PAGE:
Subterranean river, by Łukasz RusznicaPosted: January 5, 2019
Let’s take advantage of the beginning of the year to come back to a very beautiful book published last year, which, if it had not already been mentioned by others, would surely have appeared on my end-of-year list.
Making a photobook has become a pretty easy thing nowadays. As anyone in this little world, I can only admit that I am submerged every day under new announcements, new requests for crowdfunding campaigns, pre-purchase, and I do not complain, however, it becomes more and more difficult to detect works that stand out and surprise us. Making a book nowadays is no longer simply adding page after page of good quality images, but it’s much more about sharing an experience, told through a series of photographs, sketching a narrative in which the reader will be snapped up and whose he will only come out changed.
Well, Subterranean river is this kind of book, a one in which I enter with caution, a one which I sees to understand without going straight to the explanations of the author. Whether it’s a photobook, a novel or an essay, I never read the preface before entering the book, I do not want to know what I have to wait for and I prefer to stray on side roads to to fully live my own journey. So obviously, the book of Łukasz surprised me completely as much as it confused me. As a symbol, the first image shows us a nature in disorder, as a way of telling us that what is going to follow is no longer commonplace, so it only remains for us to let be taken in charge. The color images are very strong, we look for a meaning, we detect traces. Other images printed on a very fine paper come punctuate the narration, like telling us another song.
And suddenly, these two songs come into resonance as we discover a new series of photographs printed on red pages, characters, as ghosts appear in baroque compositions. Within this complicated nature, we finally crossed paths and established a communication. The book seems to be a spiritual research in the meaning of what Kandinsky said in his book « On the spiritual in art » about the different relationships between movement, form and color, in the artistic practice.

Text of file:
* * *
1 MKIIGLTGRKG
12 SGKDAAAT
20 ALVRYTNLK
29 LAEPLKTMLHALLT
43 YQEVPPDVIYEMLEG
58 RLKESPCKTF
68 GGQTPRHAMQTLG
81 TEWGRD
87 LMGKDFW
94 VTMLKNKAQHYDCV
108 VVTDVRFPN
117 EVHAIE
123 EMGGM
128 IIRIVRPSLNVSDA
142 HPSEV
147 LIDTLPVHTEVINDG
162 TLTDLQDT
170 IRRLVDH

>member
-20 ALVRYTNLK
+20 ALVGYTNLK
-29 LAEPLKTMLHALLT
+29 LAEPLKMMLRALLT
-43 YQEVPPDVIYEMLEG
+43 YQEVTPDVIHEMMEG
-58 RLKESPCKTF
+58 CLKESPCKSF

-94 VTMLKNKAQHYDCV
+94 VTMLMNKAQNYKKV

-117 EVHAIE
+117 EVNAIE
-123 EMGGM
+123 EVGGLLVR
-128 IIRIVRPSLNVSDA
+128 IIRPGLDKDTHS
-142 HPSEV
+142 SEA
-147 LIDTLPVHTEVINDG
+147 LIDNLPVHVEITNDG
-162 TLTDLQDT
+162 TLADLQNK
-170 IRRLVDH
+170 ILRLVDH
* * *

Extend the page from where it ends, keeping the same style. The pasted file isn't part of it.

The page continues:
In a text, at the end of the book, Olga Drenda reveals part of the mystery and explains the quest Łukasz has made across Japan. We are here dealing with a spiritual journey, no anecdotes about the Japanese society, no sort of Orientalism as we have known for centuries. This trip could have taken place in other places, but if Łukasz chose Japan, it is, as he explains, because « When travelling to Japan, I knew one thing only — I wanted to take pictures based on Japanese mythology; I wanted to photograph the Yokai — the monsters of legend. Photography came as the result of working in new surroundings; it was the end process of meeting people and building relationships — this is surely why so many of the pictures (and the intimate ones in particular) are of my friends or the people who trusted me — of humane people. The non-human world is more than a background or visual filler; it is of equal importance. I understood that what interested me most here was nature. Man is a part of it… ».
It only remained for him to let be guided … and for us to do the same …
Harcover book published by Fundacja Sztuk Wizualnych / Palm* Studio in 2018. 23.5 x 31 cm, 120 pages. Print run : 500 copies